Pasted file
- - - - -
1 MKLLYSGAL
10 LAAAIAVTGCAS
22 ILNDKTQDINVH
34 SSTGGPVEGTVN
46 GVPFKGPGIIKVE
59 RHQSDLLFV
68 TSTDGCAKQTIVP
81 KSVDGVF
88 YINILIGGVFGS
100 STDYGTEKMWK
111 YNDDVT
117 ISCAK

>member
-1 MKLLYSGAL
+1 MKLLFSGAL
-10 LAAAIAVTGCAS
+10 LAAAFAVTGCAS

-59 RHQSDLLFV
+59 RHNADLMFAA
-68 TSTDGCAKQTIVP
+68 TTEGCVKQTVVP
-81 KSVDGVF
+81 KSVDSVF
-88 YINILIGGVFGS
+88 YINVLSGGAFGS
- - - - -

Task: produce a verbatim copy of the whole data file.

1 MKLLYSGAL
10 LAAAIAVTGCAS
22 ILNDKTQDINVH
34 SSTGGPVEGTVN
46 GVPFKGPGIIKVE
59 RHQSDLLFV
68 TSTDGCAKQTIVP
81 KSVDGVF
88 YINILIGGVFGS
100 STDYGTEKMWK
111 YNDDVT
117 ISCAK

>member
-1 MKLLYSGAL
+1 MKLLFSGAL
-10 LAAAIAVTGCAS
+10 LAAAFAVTGCAS

-59 RHQSDLLFV
+59 RHNADLMFAA
-68 TSTDGCAKQTIVP
+68 TTEGCVKQTVVP
-81 KSVDGVF
+81 KSVDSVF
-88 YINILIGGVFGS
+88 YINVLSGGAFGS